I’m so excited to be able to interview debut author Thushanthi Ponweera today for the WNDMG Wednesday blog. Thushanthi’s new book is I AM KAVI (Holiday House) and it launched on September 19, 2023
I am super in love with this gorgeous novel in verse, as I am also a fellow author of a verse novel coming in 2024 and I just adore poetry! I have read an ARC of this book, and I have to say, the book is stunning, poetic, and absolutely heartfelt in every way. And it is a much-needed book highlighting a diverse author and story that is so important.
I encourage everyone to buy a copy for themselves and their classrooms and libraries.
About I AM KAVI
Description taken from online:
Caught between two worlds- a poverty-stricken village and a fancy big-city school—a young Sri Lankan girl must decide who she really is and where she really belongs.
1998, Colombo. The Sri Lankan Civil War is raging, but everyday life must go on. At Kavi’s school, her friends talk about the weekly Top 40, the Backstreet Boys, Shahrukh Khan, Leo & Kate… and who died–or didn’t–in the latest bombing. But Kavi is afraid of something even scarier than war. She fears that if her friends discover her secret–that she is not who she is pretending to be–they’ll stop talking to her.
I want to be friends with these / happy, / fearless, / girls / who look like they / belong.
So I could also be / happy, / fearless, / and maybe even / belong.
Kavi’s scholarship to her elite new school was supposed to be everything she ever wanted, but as she tries to find some semblance of normalcy in a country on fire, nothing is going according to plan. In an effort to fit in with her wealthy, glittering, and self-assured new classmates, Kavi begins telling lies, trading her old life–where she’s a poor girl whose mother has chosen a new husband over her daughter–for a new one, where she’s rich, loved, and wanted. But how long can you pretend to be someone else?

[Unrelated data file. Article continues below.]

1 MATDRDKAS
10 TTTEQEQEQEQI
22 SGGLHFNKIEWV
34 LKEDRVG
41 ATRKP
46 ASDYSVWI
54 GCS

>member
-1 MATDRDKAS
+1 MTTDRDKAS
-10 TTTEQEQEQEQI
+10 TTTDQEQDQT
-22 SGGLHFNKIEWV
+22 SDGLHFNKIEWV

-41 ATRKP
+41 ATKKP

This dazzling novel-in-verse comes from an astonishing new talent who lived through the civil war herself. Perfect for fans of Jamine Warga, Supriya Kelkar, and Rajani LaRocca, I Am Kavi centers a powerful South Asian voice, and stars an unforgettable heroine each and every one of us can relate to.
Interview with Thuhshanthi Ponweera
I loved getting to talk to Thushanti about her new book I AM KAVI and I think you will enjoy meeting her and Kavi as well.
SSS: What a gorgeous cover that conveys so much power! Who was the artist and anything readers should know about the beautiful artwork?
TP: I was equally blown away by the cover and I need to credit my publisher, Holiday House, for having the perfect vision for it. The artist is Emilia Niwa, who is a Japanese-Australian artist. I think she did such a great job in capturing the essence of Kavi! Initially, I initially didn’t like the fact that Kavi was wearing a jacket, which is uncharacteristic of a Sri Lankan child, but then I wove that detail into the manuscript to make it work!
SSS: Love that!
What is the inspiration behind I AM KAVI?
TP: There is a lot of inequality in Sri Lanka which I was made aware of from a very young age. My parents always made sure to teach me that we had so many privileges that many in the country didn’t have access to, especially during the war, like an undisturbed education or a family that could stay together. Sadly, it is no better or is perhaps worse now. Or maybe it’s the adult lens through which I now view things. These disparities make me very sad/angry and I think channeling that into my writing is how I deal with it.
SSS: I am so sorry. As a Syrian American, reading this story broke my heart- as I know what it is like to feel heartbroken at seeing your homeland plunged into war and feeling so helpless. What was it like to draw on memories and experiences of living through the war as you wrote?
TP: I’m sorry you have felt that pain but I understand. Drawing on those memories as an adult was quite a difficult experience since it was armed with all the adult knowledge and hindsight about why and how the war happened and all its repercussions, which I write about in my author’s note at the end of the book. I wrote I Am Kavi with a renewed understanding but also a renewed sense of heartbreak and disgust. Wars are horrible, no matter where they take place.
SSS: Completely agree.
How is Kavi as a character similar to you? How is she different?